Which instruments to support diagnosis of depression have sufficient accuracy? A systematic review
2015 (English)In: Nordic Journal of Psychiatry, ISSN 0803-9488, E-ISSN 1502-4725, Vol. 69, no 7, 497-508 p.Article, review/survey (Refereed) Published
BACKGROUND: Instruments are frequently used in case finding, diagnosis and severity grading of major depression, but the evidence supporting their utility is weak.
AIM: To systematically review the specificity and sensitivity of instruments used to diagnose and grade the severity of depression.
METHODS: MEDLINE, PsycInfo, Embase and the Cochrane Library databases were searched until April 2014. Fifty studies fulfilled the inclusion criteria. Risk of bias was assessed with QUADAS. The average sensitivity and specificity of each instrument was estimated with hierarchical summary receiver operating characteristics analyses and the confidence in the estimates was evaluated using GRADE. Minimum acceptable sensitivity/specificity, with structured interview as the reference, was 80%/80% for structured interviews and 80%/70% for case-finding instruments. The minimum acceptable standard for severity measures was a correlation of 0.7 with DSM-IV classification.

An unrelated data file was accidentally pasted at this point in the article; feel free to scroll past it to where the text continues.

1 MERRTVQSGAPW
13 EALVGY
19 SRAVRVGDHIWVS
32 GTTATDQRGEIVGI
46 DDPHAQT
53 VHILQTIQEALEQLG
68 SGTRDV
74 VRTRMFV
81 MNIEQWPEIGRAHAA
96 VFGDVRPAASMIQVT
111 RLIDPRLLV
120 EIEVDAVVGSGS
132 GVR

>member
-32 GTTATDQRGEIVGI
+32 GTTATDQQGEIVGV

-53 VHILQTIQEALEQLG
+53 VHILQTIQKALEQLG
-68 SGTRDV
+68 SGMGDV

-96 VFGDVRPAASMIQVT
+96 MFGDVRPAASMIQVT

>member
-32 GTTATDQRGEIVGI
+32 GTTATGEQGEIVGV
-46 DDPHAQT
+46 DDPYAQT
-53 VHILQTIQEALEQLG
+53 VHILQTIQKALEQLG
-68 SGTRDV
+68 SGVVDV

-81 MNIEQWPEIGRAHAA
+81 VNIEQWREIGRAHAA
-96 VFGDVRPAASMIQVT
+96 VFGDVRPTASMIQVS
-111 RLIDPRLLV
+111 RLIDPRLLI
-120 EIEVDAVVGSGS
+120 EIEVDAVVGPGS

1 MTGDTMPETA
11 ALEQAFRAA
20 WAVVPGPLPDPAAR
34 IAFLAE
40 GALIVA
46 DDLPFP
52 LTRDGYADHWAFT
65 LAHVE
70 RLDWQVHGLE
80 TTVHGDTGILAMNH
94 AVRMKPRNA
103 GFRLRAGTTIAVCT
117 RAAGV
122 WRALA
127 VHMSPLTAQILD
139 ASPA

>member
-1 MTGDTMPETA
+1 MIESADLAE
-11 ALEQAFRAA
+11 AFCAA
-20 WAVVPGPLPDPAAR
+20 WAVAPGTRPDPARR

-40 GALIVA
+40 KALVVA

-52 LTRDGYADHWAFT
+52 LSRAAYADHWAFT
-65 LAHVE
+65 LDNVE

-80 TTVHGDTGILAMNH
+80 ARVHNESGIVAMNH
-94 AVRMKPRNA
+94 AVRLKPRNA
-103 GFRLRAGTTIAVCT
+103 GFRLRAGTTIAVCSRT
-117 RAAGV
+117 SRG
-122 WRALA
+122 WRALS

RESULTS: Twenty instruments were investigated. The average sensitivity/specificity was 85%/92% for the Structured Clinical Interview for DSM-IV-Axis-I Disorders (SCID-I), 95%/84% for the Mini International Neuropsychiatric Interview (MINI), < 70%/85% for the Primary Care Evaluation of Mental Disorders (PRIME-MD), 88%/78% for the Patient Health Questionnaire-9 (PHQ-9) with a cut-off score of 10, 69%/95% for PHQ-9 as a diagnostic algorithm and 70%/83% for the Hospital Anxiety and Depression Scale (HADS) with a cut-off score of 7. The confidence in the estimates for the other instruments was very low.
CONCLUSIONS: Only the SCID-I, MINI and PHQ-9 with a cut-off score of 10 fulfilled the minimum criteria for sensitivity and specificity. The use of the PRIME-MD and HADS is not supported by current evidence.
Place, publisher, year, edition, pages
2015. Vol. 69, no 7, 497-508 p.
Depressive disorder; Diagnosis; Evidence; Interview; Meta-analysis; Questionnaires; Psychiatric status rating scales; Psychological standards; Standards
IdentifiersURN: urn:nbn:se:uu:diva-279468DOI: 10.3109/08039488.2015.1008568ISI: 000369972000002PubMedID: 25736983OAI: oai:DiVA.org:uu-279468DiVA: diva2:908145